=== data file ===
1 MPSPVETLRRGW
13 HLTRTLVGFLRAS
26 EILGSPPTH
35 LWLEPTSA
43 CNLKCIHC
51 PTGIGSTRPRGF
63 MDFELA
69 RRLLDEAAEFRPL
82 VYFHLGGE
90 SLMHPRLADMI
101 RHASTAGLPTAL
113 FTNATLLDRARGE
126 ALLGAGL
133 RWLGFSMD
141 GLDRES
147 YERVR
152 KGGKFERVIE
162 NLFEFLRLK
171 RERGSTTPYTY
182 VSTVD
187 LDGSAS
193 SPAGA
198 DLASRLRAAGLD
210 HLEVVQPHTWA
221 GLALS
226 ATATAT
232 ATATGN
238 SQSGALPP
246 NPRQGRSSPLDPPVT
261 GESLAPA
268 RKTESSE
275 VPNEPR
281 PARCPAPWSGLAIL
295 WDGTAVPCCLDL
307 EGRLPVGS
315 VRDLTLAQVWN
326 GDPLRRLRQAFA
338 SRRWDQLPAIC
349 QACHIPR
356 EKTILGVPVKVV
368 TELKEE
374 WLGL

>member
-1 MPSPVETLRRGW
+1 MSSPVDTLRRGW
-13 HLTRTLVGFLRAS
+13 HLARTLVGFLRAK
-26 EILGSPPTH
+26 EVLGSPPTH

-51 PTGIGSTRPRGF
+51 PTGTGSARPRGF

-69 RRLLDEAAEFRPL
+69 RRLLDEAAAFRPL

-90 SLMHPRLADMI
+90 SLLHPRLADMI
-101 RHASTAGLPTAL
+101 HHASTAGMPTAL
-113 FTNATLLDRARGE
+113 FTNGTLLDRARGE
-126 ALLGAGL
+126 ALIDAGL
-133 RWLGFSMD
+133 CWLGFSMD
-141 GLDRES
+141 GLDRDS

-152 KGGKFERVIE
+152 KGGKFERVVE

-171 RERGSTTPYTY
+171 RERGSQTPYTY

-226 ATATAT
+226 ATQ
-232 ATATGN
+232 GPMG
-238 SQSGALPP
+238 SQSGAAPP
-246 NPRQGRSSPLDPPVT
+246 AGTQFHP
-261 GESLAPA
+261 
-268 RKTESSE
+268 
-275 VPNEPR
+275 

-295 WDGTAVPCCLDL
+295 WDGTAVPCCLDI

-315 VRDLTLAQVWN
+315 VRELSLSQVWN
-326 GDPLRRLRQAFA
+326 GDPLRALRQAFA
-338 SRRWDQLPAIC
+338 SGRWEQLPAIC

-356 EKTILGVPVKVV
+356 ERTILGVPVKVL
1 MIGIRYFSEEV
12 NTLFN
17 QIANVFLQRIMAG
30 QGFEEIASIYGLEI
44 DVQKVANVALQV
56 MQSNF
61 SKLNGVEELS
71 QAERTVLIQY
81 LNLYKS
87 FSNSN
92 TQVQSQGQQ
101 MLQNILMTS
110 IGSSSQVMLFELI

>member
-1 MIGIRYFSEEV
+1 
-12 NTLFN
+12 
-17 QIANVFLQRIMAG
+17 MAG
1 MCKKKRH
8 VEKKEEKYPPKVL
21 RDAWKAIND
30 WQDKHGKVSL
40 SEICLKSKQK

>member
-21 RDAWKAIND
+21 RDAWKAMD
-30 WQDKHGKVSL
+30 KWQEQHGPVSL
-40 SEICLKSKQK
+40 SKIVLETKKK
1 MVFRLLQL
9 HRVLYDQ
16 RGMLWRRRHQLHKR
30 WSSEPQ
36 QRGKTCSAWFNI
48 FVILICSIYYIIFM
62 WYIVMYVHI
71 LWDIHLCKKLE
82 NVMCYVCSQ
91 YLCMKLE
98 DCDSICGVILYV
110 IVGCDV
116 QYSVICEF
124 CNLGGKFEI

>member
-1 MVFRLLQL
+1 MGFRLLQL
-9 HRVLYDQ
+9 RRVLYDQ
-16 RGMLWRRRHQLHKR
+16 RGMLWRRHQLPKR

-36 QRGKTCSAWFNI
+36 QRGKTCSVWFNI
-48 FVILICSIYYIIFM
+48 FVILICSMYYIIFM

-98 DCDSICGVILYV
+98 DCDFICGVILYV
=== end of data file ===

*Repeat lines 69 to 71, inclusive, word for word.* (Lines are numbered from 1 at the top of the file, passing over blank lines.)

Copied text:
+171 RERGSQTPYTY

-226 ATATAT
+226 ATQ